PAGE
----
Women should not be pushed to the back of the bus, literally or physically, as at times the all-male leadership of the Rabbinical Council of America (RCA) seems to believe. As The Jewish Channel has reported, Freundel maintained what many rabbis described as “great power” over both the conversion process broadly, and many thousands of individual converts and candidates for conversion specifically. Whether these charges are true or not, how many women – and people will now be turned off to Orthodox Judaism.
Were not Sarah, Miriam, Deborah and other women ordained prophets in the Torah? Since when is leadership or moral authority exclusive to men? Where is it that the word of God says the authority of Torah is exclusive to men?
Within Orthodoxy and those who follow “taharas hamishpacha” (“family purity” laws), does anyone genuinely believe that a male rabbi is a more appropriate person to handle female issues than another female?
There are very complicated halachic rules for woman, and they are very personal.
Perhaps, in fact, even more women would become observant and indeed follow family purity laws if a woman helped them along. If many women prefer to use female gynecologists, there is a clear need as well for women who can provide counsel on halachic matters.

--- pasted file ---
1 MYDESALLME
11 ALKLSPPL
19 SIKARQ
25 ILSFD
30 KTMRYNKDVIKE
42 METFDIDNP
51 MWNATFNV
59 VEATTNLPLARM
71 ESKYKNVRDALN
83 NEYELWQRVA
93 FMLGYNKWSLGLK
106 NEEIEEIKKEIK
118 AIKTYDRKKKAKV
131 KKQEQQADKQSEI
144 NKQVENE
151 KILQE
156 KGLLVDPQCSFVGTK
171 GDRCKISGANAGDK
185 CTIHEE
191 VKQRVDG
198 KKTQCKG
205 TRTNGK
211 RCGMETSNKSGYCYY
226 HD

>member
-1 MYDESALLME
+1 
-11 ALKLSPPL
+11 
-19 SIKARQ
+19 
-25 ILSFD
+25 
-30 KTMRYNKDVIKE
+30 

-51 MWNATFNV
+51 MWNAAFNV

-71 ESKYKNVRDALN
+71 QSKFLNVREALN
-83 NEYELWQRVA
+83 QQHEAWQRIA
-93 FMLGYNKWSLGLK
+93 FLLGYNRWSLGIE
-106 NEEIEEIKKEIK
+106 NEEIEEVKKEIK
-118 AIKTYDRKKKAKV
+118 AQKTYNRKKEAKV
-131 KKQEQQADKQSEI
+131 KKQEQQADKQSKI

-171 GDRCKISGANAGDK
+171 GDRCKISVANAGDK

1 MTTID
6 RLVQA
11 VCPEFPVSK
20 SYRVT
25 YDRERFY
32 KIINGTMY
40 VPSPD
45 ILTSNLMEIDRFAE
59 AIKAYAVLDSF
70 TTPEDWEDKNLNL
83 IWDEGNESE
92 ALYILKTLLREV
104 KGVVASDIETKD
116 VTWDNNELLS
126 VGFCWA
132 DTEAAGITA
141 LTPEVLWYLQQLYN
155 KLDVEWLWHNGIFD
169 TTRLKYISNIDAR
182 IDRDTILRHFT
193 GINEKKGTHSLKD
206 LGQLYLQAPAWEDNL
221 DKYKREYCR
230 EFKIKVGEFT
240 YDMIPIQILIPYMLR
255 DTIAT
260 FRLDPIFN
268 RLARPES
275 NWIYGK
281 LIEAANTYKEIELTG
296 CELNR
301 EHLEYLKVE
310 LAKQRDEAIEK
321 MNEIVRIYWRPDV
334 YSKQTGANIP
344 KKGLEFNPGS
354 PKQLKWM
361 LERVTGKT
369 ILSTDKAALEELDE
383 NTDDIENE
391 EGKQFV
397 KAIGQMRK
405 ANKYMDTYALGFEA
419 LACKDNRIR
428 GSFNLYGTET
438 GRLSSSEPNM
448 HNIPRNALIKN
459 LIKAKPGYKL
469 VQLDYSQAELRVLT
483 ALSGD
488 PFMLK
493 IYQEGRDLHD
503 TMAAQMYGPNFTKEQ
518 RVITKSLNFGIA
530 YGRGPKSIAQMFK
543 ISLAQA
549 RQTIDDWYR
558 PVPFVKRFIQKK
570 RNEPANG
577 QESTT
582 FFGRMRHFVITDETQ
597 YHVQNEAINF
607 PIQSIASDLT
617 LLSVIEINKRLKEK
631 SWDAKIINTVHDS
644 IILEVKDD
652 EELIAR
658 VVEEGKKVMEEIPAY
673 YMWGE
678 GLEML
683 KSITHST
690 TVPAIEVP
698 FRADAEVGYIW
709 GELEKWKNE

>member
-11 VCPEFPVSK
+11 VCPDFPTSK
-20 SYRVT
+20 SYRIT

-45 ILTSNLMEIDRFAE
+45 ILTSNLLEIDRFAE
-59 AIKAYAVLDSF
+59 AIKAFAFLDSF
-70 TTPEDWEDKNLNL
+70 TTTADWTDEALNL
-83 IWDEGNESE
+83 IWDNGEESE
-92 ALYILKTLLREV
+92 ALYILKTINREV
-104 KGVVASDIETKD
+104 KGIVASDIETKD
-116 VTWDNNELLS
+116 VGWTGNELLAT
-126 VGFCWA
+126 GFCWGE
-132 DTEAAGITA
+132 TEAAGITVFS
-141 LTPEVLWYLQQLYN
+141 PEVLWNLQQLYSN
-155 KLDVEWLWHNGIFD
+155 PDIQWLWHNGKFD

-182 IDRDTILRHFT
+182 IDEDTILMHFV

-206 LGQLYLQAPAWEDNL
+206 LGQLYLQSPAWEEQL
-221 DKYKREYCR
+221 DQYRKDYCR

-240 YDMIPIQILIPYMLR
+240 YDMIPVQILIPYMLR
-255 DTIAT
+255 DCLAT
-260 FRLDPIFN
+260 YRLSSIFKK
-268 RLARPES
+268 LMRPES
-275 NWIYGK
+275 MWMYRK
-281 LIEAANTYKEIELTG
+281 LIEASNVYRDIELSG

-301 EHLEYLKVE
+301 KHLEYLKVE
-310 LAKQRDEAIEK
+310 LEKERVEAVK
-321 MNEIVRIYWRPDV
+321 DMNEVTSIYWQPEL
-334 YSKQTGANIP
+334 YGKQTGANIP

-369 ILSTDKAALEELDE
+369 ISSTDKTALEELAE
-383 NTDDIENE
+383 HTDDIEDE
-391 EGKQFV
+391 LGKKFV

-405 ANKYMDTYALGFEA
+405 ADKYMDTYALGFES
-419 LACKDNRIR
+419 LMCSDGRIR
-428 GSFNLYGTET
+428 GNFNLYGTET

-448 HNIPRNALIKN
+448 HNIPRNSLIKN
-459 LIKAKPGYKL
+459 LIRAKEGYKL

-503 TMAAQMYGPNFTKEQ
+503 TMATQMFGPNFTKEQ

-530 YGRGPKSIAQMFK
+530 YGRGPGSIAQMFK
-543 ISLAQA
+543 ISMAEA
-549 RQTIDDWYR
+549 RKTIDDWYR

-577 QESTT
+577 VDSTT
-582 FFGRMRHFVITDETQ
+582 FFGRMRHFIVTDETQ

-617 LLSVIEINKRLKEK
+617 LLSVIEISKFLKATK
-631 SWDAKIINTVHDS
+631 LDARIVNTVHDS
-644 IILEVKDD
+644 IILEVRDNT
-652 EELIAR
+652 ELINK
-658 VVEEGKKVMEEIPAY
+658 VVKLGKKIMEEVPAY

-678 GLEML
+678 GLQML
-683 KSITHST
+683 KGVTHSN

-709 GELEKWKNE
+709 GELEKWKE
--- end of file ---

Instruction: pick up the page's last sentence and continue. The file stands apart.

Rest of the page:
Men alone should not make decisions about what women should do and with whom they should consult about Jewish law. Many women would find it easier to approach a female “maharat” about personal issues than they would a male rabbi.
The arrest took place after a woman using the mikveh noticed a red light in the clock radio and alerted some synagogue board members. The board alerted authorities and the rabbi was arrested Oct. 14. He is scheduled to appear in court Nov. 12 for a status hearing.I fully agree. There needs to be appointments for female rabbis or some kind of religious service that women can look up to in Orthodoxy. For now, they better come to terms with how Freundel's acts may have done considerable damage to everyone's perception of Orthodoxy, and it could take a long time to repair.
In a series of interviews, rabbis, communal leaders and women active in the Orthodox community, including converts, mentioned concerns about the abuse of power by men in control of women’s ritual observance. Virtually all saw the scandal as an opportunity to advance the cause of women in terms of rituals and practice.
“Bottom line, we women are excluded from making decisions in Orthodox Jewish life,” asserted one prominent Orthodox educator, who asked not to be named due to her professional ties in the community. “On every level — rabbinic, lay, philanthropic, etc. And that creates a feeling of alienation.”
Acknowledging the anger in the community, the RCA responded with unusual speed in announcing this week a policy for all of its dozen or so Beit Dins, or religious courts, in the U.S. to “appoint a woman (or group of women) to serve as ombudsman to receive any concerns of female candidates to conversion.”
In addition, the RCA will appoint “a commission made up of rabbis, lay leaders and mental health professionals (including men and women)” to review the organization’s current conversion process “and suggest safeguards against possible abuses.”
Several women interviewed expressed appreciation for those steps, but even leaders of the RCA noted that additional change is needed.
Here's an opinion on the case from another rabbi, Gerald Skolnik.